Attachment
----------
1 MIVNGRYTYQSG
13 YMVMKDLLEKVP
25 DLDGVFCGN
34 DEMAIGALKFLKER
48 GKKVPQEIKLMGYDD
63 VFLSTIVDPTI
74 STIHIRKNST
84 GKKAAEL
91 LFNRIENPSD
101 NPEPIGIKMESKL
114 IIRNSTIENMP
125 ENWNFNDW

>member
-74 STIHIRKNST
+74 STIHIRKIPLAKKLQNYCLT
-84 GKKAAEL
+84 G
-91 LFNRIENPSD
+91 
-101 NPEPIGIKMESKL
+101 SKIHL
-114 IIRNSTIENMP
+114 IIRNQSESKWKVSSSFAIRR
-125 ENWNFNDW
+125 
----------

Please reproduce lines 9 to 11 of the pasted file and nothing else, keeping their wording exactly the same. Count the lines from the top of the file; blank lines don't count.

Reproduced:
91 LFNRIENPSD
101 NPEPIGIKMESKL
114 IIRNSTIENMP